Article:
How to Clean Wax Off Cast Iron

Updated February 21, 2017

Many people find the flickering flame of a candle to be relaxing. Others enjoy the aroma, the rustic charm or the romantic atmosphere created by burning candles. Most, however, do not enjoy cleaning up the mess created by dripping or running candle wax. Fortunately, if melted wax has hardened on cast iron, cleaning up the mess shouldn't prove too difficult. Cast iron is extremely resilient and will not be permanently damaged by the wax or the cleaning process.

Place the cast iron object into a freezer for roughly 30 minutes or until the wax is noticeably frozen. If the cast iron piece is too large to fit in the freezer, fill a freezer bag with ice cubes and hold the ice against the wax until the wax hardens.

Remove the cast iron from the freezer or remove the ice cubes. Quickly tap the cast iron lightly with a blunt object, such as a small hammer or the handle of a screwdriver. This should cause some of the frozen wax to simply fall off the cast iron. If the wax does not fall off, use a small, plastic scraper to scrape the frozen wax from the iron. If the wax begins to soften during this process, refreeze it.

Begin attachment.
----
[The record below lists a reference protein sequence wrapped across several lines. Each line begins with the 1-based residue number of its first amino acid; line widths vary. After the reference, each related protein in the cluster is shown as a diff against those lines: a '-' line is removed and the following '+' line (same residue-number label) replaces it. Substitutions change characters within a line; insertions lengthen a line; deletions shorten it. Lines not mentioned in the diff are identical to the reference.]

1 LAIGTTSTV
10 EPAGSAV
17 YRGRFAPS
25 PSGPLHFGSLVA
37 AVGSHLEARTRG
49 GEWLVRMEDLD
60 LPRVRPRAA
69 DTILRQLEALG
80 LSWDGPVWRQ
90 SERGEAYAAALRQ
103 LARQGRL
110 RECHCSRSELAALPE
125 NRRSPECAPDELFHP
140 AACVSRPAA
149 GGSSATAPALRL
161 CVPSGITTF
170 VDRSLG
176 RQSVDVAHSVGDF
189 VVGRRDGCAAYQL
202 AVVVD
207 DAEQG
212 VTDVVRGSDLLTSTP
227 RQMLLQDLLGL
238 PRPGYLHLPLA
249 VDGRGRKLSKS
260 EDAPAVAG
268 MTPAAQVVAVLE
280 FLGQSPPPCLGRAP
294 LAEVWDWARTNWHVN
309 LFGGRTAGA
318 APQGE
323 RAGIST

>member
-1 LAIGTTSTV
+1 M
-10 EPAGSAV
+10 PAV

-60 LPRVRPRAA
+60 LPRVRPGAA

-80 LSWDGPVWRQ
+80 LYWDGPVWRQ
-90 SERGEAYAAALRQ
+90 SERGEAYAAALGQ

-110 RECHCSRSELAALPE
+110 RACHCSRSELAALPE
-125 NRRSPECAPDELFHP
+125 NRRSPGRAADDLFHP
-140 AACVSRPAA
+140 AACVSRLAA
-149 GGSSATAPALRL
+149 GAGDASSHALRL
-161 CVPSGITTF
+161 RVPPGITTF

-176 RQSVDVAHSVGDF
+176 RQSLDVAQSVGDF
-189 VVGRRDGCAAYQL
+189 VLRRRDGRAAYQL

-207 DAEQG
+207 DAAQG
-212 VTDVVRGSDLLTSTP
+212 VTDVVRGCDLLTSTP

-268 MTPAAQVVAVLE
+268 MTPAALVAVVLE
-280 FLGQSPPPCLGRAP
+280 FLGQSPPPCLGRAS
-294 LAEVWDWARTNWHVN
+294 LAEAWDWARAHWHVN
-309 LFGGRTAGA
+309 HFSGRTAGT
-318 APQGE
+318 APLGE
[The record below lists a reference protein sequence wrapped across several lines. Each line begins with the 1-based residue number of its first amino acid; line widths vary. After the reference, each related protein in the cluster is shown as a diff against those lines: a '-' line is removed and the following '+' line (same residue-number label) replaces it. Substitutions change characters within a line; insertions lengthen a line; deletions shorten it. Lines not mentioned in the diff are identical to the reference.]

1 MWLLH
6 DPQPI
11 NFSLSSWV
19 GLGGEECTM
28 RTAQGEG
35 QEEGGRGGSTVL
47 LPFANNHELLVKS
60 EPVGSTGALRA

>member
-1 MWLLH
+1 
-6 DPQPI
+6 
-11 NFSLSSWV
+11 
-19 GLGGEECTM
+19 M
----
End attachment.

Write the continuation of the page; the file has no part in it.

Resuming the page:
Place a paper towel over any wax residue that remains on the cast iron. Use one hand to hold the paper towel in place over the waxy remnants. This will prevent the towel from blowing away after you turn on the hair dryer.

Turn your hair dryer up to its highest/hottest setting and switch it on. Pass the dryer over the paper towel, heating it and the cast iron simultaneously. The wax residue should begin to melt. As the wax melts, the paper towel will soak it up.

Wipe the cast iron with a clean towel and check your progress. If any wax remains, continue applying heat and soaking up the melted wax with a paper towel. Continue until you're satisfied you have removed all of the wax from the cast iron.

Things You'll Need

  • Hair dryer
  • Paper towels
  • Freezer bag and ice cubes (if necessary)
  • Plastic scraper
  • Blunt object, such as a small hammer
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About the Author

Arthur Barnhouse has written numerous short stories, contributed content to various websites and was an invited speaker at a university symposium on creative writing. He began writing in 2002 and holds a Bachelor of Arts in English literature from the University of Pittsburgh. Barnhouse has driven across the United States numerous times and draws upon his travel experiences in his writing.